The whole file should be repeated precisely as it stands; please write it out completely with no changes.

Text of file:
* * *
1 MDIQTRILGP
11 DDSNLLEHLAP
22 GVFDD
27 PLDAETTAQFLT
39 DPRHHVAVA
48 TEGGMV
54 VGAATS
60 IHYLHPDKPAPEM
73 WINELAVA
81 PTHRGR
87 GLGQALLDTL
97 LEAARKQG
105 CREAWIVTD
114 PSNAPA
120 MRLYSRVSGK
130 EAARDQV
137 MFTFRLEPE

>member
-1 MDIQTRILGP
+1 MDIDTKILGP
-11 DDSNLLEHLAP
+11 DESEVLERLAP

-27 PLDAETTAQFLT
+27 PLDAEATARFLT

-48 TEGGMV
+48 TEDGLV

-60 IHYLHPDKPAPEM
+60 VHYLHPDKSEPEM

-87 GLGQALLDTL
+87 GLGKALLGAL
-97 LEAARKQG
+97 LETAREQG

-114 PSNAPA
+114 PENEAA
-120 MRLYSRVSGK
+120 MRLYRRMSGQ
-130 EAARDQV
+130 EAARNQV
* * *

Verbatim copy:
1 MDIQTRILGP
11 DDSNLLEHLAP
22 GVFDD
27 PLDAETTAQFLT
39 DPRHHVAVA
48 TEGGMV
54 VGAATS
60 IHYLHPDKPAPEM
73 WINELAVA
81 PTHRGR
87 GLGQALLDTL
97 LEAARKQG
105 CREAWIVTD
114 PSNAPA
120 MRLYSRVSGK
130 EAARDQV
137 MFTFRLEPE

>member
-1 MDIQTRILGP
+1 MDIDTKILGP
-11 DDSNLLEHLAP
+11 DESEVLERLAP

-27 PLDAETTAQFLT
+27 PLDAEATARFLT

-48 TEGGMV
+48 TEDGLV

-60 IHYLHPDKPAPEM
+60 VHYLHPDKSEPEM

-87 GLGQALLDTL
+87 GLGKALLGAL
-97 LEAARKQG
+97 LETAREQG

-114 PSNAPA
+114 PENEAA
-120 MRLYSRVSGK
+120 MRLYRRMSGQ
-130 EAARDQV
+130 EAARNQV